Even more striking is that the $48.1 billion in profits were “almost 50% higher than total FANG profits,” says McCown, referring collectively to tech giants Facebook, Amazon, Netflix and Google. “Compared to earnings behemoths Apple and Microsoft combined, container shipping industry profits were still almost 15% higher with a profit margin that was almost 30% higher” during the third quarter.
That said, perhaps someone should make a cute FANG-like acronym for publicly traded shipping companies. I propose MECH, for Maersk, Evergreen Marine, COSCO and Hapag-Lloyd.
3. Bitcoin consolidates but is still flashing a bullish signal.
My third and final chart has to do with Bitcoin. The price of the world’s most popular cryptocurrency pulled back this week, touching $55,460 on Tuesday, its lowest level in over a month, on fears that interest rates may be hiked sooner and faster than expected.
Although Bitcoin fell through its support level of $57,653, one analyst points out that it’s still trading in a bullish channel. According to CoinDesk’s Omkar Godbole, the crypto’s outlook “remains constructive despite the recent pulldown,” hitting higher highs and lower lows since July.
Institutions and Bitcoin whales have largely been responsible for driving the recent price surge, and though activity has slowed somewhat, the pause appears only to be temporary.
For one, Citigroup is reportedly seeking to hire 100 people to bolster its digital assets business for institutional investors. And according to CoinTelegraph, the Commonwealth Bank of Australia (CommBank) will become the first of the “big four” Australian banks to offer crypto services. The decision comes after its CEO, Matt Comyn, determined that missing opportunities in cryptos posed a greater risk than participating in them.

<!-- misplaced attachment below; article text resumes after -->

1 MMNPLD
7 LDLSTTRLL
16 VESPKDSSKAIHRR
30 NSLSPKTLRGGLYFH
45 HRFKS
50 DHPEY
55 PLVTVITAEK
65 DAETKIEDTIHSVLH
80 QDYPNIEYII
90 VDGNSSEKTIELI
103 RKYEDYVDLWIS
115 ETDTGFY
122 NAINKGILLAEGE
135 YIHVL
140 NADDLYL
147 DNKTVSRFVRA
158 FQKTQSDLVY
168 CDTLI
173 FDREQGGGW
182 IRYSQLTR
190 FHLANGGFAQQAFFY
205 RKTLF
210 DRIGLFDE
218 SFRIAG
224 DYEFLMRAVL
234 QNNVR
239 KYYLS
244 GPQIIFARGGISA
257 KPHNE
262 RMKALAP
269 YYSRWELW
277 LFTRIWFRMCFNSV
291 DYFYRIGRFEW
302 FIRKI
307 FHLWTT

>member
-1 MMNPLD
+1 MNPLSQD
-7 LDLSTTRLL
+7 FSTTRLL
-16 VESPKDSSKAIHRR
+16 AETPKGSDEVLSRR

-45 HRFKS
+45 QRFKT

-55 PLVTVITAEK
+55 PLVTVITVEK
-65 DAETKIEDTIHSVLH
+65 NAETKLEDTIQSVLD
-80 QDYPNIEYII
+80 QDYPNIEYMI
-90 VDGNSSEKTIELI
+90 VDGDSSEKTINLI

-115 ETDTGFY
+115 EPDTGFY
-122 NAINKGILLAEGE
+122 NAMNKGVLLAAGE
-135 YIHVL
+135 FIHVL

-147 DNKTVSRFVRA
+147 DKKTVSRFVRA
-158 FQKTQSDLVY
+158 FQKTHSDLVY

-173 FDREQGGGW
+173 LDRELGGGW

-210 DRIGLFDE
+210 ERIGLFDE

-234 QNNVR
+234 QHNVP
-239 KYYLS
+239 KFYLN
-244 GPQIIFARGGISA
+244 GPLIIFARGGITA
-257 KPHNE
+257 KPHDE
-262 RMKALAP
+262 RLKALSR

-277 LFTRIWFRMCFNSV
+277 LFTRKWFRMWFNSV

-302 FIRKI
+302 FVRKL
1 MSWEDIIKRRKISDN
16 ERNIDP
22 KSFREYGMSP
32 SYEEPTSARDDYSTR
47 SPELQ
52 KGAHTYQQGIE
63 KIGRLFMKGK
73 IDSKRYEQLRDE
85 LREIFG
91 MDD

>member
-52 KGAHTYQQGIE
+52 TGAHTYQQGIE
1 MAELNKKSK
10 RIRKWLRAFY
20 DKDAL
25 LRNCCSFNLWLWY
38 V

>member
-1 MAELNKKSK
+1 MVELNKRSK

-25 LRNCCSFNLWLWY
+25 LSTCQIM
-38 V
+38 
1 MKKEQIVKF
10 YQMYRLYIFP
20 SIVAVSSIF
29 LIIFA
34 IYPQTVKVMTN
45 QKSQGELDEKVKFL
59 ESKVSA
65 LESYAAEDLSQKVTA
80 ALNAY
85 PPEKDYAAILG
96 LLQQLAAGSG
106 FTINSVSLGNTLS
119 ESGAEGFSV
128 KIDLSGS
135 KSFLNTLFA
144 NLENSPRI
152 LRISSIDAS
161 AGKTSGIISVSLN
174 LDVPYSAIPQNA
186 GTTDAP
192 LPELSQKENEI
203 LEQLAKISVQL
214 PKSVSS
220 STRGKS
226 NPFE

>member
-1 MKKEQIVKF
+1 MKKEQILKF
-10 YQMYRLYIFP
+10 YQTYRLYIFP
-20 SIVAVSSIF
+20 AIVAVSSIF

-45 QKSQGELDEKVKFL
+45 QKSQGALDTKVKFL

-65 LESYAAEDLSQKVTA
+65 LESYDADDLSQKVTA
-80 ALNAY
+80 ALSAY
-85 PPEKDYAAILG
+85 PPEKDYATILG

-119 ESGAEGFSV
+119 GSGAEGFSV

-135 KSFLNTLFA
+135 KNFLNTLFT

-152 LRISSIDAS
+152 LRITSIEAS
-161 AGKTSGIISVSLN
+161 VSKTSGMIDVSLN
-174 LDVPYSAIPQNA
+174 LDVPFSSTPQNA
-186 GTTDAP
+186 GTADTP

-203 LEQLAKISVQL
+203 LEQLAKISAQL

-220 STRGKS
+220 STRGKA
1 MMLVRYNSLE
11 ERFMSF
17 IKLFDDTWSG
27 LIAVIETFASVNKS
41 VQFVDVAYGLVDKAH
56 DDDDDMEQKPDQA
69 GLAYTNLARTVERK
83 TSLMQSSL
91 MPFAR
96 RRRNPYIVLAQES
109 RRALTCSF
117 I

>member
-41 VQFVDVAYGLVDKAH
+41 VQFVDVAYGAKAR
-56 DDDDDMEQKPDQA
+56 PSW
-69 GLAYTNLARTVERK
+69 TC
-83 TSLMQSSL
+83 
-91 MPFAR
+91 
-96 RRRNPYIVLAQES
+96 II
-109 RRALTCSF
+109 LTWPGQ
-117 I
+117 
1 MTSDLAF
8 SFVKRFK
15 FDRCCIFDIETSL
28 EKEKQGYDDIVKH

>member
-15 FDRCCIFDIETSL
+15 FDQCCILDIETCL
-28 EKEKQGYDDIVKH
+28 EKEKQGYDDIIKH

- The major market indices finished down this week. The Dow Jones Industrial Average lost 1.97%. The S&P 500 Stock Index fell 2.21%, while the Nasdaq Composite fell 3.52%. The Russell 2000 small capitalization index lost 4.23% this week.
- The Hang Seng Composite lost 3.27% this week; while Taiwan was down 2.52% and the KOSPI fell 1.16%.
- The 10-year Treasury bond yield fell 6 basis points to 1.488%.
- The best performing country in emerging Europe for the week was Turkey, gaining 2.3%. The best performing country in Asia this week was the Philippines, gaining 0.1%.
- The Romanian leu was the best performing currency in emerging Europe this week, gaining 0.14%. The Philippine peso was the best performing currency in Asia this week, gaining 0.04%.